Workplace Cooperation: An introductory guide

Workplace cooperation can take various forms, such as information sharing, direct or indirect consultation, and financial participation. Collective bargaining is also a form of and a vehicle for workplace cooperation.

Many enterprises are endeavouring to improve their performance to meet the challenge of increased competition in domestic and world markets. They are realizing that their own employees - workers as well as managers - can and should be better involved and utilized. These enterprises have seen what others have achieved: investing in strategies to improve workplace relations through cooperative means (e.g. by information sharing, consultation and twoway communication) can promote innovation, improve fle'xibility and facilitate change. It can increase enterprise productivity, efficiency and competitiveness, and lead to more job satisfaction and better wages and working conditions for workers. It should also reduce the incidence of industrial disputes.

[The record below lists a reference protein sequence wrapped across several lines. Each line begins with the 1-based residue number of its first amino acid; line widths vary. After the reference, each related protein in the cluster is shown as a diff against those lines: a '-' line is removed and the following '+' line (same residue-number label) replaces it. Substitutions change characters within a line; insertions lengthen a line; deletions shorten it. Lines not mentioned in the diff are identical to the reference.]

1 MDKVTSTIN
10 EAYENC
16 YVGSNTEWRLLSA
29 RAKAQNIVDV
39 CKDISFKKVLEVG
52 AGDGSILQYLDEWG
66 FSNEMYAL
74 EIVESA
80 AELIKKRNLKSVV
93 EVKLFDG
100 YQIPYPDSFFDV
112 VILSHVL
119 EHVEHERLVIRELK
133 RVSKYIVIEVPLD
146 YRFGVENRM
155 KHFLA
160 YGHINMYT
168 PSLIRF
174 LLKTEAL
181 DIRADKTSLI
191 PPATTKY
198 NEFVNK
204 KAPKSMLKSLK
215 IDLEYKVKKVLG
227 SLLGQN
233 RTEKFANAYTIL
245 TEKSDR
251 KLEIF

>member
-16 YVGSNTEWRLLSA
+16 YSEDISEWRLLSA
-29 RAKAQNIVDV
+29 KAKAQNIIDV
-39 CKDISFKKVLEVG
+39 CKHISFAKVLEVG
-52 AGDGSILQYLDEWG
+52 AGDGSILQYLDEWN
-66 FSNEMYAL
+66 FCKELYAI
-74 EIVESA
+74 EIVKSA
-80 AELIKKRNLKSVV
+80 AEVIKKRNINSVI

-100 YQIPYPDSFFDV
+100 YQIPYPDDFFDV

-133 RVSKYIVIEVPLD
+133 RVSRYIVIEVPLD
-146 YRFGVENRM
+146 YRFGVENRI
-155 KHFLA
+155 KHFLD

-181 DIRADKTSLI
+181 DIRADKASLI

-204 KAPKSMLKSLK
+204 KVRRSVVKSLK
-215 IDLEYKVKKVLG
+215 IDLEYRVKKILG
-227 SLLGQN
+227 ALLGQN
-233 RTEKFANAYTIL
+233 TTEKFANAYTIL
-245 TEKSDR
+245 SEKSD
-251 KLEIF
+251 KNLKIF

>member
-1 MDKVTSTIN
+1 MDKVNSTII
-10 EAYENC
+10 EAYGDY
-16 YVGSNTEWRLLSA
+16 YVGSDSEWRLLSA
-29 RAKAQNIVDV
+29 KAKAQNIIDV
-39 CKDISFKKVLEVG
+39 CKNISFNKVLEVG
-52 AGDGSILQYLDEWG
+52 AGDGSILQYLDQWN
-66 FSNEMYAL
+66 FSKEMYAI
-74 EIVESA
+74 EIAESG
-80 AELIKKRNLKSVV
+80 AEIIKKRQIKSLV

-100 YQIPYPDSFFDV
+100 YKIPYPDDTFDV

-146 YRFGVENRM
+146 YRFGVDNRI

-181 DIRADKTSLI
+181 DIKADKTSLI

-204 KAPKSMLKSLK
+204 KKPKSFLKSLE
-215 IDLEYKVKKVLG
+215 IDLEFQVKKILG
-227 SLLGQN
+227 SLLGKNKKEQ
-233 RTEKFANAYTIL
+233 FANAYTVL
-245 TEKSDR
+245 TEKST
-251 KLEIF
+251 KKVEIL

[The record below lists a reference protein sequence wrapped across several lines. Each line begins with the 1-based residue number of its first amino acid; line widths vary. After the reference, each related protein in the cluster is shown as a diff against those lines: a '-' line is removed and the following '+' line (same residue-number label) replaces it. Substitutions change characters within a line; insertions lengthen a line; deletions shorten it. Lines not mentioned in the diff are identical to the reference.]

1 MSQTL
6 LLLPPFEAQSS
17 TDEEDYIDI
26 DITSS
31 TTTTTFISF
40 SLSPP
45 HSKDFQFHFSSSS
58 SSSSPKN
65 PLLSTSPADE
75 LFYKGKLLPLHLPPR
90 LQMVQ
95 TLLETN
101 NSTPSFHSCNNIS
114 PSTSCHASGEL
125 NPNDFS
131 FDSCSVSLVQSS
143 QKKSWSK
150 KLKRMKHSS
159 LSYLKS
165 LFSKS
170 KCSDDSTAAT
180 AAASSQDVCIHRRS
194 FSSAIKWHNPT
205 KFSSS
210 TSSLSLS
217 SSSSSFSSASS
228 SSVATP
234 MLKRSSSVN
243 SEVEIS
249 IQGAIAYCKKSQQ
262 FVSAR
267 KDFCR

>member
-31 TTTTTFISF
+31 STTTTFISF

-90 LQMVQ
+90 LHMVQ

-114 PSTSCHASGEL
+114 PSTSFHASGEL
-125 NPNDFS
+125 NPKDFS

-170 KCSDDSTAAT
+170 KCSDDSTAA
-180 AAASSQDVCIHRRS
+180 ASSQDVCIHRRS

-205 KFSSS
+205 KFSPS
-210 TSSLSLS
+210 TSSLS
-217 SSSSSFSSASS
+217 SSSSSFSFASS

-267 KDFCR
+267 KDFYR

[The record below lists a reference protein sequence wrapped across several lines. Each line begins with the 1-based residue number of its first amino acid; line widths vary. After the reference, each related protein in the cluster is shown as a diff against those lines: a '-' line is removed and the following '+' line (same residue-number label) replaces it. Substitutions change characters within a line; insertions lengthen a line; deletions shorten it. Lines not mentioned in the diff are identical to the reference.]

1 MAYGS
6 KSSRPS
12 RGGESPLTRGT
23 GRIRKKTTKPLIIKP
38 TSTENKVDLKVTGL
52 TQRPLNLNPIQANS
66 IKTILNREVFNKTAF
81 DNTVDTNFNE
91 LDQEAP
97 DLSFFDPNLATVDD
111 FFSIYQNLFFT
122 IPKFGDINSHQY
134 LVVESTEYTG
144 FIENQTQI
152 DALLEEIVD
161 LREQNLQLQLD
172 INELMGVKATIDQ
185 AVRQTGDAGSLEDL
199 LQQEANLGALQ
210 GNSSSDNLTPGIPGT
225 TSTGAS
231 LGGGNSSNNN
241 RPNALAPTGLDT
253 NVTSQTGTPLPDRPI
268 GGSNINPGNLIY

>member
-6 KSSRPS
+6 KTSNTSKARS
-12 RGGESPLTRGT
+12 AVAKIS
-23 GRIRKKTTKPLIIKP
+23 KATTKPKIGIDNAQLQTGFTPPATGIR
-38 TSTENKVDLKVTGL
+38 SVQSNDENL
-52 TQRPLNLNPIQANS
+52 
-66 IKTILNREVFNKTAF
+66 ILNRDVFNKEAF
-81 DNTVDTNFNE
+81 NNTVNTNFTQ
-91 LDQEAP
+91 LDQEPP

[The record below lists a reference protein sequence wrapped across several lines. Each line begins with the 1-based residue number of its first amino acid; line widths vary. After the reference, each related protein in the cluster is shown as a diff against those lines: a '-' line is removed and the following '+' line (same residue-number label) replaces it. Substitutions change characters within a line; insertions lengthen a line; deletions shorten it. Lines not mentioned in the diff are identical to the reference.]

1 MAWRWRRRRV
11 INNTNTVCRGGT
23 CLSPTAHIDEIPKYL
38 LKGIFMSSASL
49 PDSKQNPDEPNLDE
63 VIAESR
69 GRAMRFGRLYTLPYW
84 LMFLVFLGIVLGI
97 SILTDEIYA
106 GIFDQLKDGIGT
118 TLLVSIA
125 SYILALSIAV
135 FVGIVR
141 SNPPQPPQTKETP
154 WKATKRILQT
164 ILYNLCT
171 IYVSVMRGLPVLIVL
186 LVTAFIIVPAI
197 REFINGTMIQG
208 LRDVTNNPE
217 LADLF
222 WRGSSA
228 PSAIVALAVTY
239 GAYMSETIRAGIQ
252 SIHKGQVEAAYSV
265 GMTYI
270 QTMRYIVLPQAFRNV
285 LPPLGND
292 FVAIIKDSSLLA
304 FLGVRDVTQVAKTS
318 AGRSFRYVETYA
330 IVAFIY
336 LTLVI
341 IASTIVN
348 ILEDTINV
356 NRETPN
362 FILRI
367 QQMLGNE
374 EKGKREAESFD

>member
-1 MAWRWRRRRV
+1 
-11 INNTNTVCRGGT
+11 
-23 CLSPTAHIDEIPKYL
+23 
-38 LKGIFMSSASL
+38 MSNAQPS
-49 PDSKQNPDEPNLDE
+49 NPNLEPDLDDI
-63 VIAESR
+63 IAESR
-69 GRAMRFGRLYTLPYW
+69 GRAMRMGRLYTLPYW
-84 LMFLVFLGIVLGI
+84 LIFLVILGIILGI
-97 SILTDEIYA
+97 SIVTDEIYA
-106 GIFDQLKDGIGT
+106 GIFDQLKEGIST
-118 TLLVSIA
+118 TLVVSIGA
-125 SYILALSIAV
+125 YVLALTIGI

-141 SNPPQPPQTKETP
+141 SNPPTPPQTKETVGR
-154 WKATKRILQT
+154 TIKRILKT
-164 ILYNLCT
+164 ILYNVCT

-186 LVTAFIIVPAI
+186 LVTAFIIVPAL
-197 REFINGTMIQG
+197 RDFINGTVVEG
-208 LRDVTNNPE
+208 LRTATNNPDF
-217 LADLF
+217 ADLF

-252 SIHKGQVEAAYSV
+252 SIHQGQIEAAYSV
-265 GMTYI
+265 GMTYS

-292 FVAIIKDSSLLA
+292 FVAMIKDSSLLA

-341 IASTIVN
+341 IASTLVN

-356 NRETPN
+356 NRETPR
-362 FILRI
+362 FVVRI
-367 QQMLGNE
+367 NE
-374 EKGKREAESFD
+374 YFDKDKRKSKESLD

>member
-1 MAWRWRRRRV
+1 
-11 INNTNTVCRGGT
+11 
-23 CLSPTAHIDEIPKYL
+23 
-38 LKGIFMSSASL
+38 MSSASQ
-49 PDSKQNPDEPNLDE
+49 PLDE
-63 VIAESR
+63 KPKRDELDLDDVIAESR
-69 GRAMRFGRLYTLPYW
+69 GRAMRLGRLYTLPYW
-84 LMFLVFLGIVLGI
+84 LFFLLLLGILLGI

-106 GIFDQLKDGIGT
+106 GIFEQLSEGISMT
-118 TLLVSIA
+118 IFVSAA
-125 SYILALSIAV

This publication outlines what workplace cooperation is, the principles and preconditions which underpin it, its objectives, who are involved, the forms such cooperation may take, and the factors which will influence its development.